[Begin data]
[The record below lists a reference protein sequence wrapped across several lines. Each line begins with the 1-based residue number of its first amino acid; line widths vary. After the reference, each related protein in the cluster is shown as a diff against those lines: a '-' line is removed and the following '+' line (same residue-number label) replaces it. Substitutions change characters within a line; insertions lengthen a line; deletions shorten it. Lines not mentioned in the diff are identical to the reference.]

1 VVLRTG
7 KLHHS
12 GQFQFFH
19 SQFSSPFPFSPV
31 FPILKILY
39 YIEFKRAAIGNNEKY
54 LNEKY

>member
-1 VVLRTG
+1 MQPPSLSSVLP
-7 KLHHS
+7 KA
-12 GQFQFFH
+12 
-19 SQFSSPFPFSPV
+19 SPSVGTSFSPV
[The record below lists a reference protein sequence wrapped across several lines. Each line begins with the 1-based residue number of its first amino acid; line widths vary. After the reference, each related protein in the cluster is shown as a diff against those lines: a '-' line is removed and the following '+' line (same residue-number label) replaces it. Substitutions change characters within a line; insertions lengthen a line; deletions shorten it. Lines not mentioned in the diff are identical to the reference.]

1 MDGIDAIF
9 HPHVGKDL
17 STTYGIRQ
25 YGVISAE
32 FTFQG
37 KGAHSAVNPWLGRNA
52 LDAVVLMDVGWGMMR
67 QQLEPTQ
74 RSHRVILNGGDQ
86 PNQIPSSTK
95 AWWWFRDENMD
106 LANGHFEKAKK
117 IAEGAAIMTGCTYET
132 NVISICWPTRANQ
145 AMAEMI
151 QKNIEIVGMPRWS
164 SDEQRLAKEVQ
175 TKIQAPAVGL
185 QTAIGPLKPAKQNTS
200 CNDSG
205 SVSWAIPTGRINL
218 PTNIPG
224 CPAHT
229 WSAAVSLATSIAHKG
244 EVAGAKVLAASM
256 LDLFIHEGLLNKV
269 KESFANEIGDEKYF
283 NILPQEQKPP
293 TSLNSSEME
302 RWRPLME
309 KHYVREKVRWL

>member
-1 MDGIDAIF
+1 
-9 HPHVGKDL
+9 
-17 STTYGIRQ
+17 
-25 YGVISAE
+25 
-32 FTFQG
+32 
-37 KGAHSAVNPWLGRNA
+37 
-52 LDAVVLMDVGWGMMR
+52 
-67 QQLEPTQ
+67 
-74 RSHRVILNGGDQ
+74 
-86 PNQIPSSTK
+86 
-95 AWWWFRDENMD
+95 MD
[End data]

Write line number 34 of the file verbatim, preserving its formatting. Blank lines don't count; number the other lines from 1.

151 QKNIEIVGMPRWS